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Old 09-17-2014, 07:49 PM   #1123 (permalink)
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Hi Dave!

A quick question about the spikes - they don't show up in the oscilloscope plots, even if I speed up the scope to where I see only part of the waveform. This shows up in the spectrum analyzer. How does that work? Am I getting paranoid about something that is barely visible? Then, at the resolver's zero crossings, there's a bunch of crap. Seriously crap - I don't know a better way to describe it. If I use my signal generator for a resolver input, it goes smoothly to zero, so I'm guessing it's not the resolver. From what I can see, there are no odd shifts or other hints that something's wrong at the zero crossing.

I'm using decoupling caps on every op-amp. You are suggesting microFarad sized caps, right?

I'm running 0.1 uF ceramic caps on every op-amp. Apparently that's not enough - the Microchip App note advised 1.0uF ceramic caps **in addition** to the 0.1uF caps.

The ST app note doesn't mention anything larger than the 0.1uF caps, although I did run two 10uF electrolytic caps on a previous design, one for the positive and one for the negative supply. This is a single supply design, and I was considering 10uF to help it out.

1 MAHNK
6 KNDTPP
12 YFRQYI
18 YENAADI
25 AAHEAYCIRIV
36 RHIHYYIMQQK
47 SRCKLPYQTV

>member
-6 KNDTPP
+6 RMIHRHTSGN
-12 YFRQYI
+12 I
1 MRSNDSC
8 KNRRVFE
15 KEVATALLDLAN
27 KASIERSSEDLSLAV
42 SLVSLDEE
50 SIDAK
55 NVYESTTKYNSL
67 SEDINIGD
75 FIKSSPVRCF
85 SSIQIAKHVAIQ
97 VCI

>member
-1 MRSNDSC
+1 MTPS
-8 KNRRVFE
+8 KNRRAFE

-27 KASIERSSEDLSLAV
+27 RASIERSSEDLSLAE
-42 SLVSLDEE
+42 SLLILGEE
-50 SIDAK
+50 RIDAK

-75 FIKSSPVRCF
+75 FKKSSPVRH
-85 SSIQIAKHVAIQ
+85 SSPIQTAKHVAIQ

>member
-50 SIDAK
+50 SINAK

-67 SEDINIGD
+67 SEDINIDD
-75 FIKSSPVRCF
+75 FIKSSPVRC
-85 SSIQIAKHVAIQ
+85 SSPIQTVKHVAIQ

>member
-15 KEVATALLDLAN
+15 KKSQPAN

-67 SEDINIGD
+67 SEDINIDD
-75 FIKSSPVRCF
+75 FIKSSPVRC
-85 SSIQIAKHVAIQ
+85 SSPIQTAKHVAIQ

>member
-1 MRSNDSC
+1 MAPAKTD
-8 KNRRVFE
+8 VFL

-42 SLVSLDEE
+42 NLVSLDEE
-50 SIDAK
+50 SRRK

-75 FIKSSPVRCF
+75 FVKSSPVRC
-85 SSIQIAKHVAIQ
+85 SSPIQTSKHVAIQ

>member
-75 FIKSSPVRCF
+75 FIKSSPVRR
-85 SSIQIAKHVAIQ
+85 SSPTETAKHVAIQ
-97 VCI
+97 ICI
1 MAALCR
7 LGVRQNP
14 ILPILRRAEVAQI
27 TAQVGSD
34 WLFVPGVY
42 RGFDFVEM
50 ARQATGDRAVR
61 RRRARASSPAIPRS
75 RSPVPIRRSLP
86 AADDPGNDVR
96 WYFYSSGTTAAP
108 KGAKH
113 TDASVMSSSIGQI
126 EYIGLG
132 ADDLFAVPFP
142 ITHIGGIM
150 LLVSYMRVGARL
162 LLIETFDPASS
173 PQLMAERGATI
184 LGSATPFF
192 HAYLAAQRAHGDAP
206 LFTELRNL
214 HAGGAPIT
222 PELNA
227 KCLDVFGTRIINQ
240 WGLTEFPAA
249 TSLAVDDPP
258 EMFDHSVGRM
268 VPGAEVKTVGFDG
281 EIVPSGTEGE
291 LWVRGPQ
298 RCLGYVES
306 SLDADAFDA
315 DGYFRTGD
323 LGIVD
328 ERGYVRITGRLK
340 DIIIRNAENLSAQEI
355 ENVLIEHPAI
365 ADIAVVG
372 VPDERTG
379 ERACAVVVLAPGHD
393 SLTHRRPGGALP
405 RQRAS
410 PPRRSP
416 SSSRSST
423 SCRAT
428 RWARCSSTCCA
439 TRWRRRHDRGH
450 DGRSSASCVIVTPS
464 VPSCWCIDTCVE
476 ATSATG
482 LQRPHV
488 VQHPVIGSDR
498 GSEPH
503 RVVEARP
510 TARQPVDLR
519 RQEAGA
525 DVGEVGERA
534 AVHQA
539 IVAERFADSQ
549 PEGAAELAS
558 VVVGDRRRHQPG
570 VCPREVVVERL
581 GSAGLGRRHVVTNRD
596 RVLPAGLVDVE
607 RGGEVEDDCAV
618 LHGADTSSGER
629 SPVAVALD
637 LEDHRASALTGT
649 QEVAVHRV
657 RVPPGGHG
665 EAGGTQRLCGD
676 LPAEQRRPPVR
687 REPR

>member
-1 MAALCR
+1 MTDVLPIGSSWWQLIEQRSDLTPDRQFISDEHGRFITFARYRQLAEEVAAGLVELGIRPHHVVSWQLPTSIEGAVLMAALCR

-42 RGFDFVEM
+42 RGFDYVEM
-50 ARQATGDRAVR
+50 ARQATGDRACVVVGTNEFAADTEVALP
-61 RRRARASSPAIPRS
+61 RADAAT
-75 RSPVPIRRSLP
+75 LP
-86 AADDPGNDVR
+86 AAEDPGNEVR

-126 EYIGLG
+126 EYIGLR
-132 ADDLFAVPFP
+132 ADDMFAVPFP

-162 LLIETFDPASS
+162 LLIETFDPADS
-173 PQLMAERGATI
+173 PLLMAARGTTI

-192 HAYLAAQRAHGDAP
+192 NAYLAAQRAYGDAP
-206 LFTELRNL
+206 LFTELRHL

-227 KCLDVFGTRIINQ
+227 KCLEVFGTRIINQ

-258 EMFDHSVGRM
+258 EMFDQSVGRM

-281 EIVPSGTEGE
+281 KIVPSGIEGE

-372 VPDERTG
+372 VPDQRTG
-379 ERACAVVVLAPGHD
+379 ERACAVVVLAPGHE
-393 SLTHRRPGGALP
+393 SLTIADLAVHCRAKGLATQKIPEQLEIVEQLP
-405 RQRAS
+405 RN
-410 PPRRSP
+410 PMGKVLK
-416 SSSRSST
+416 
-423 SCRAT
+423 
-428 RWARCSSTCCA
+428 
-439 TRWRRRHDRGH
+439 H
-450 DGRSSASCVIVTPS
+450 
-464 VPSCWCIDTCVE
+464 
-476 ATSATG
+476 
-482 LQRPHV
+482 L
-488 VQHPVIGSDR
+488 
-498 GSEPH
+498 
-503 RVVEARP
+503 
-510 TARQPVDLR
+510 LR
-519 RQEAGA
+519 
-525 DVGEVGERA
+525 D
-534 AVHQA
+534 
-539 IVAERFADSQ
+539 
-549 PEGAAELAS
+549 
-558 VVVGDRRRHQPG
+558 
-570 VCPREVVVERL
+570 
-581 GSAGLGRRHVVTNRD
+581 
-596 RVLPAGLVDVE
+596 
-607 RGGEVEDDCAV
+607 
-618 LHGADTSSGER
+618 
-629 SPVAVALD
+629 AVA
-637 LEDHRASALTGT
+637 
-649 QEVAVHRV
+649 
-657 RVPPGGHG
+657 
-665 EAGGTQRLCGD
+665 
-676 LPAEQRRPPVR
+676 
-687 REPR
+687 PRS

A few other app-note suggestions I'd like to run by folks:
1) a capacitor at the power op-amp's output, with a very small resistor to ground -because this is driving an inductive load, the "Boucherot cell" concept.
2) a high value (M Ohm) resistor to ground right after the decoupling capacitor at the filter op-amp's input

Thank you very much for your help!

- E*clipse

Originally Posted by dave koller View Post
On most of the breadboards I've tested in a noisy environment I have put massive numbers of .1 and .01 caps on all chip power leads as close as I can to the chips - and place them on all power lead, regulators etc... Helps so much to quench those transient spikes...
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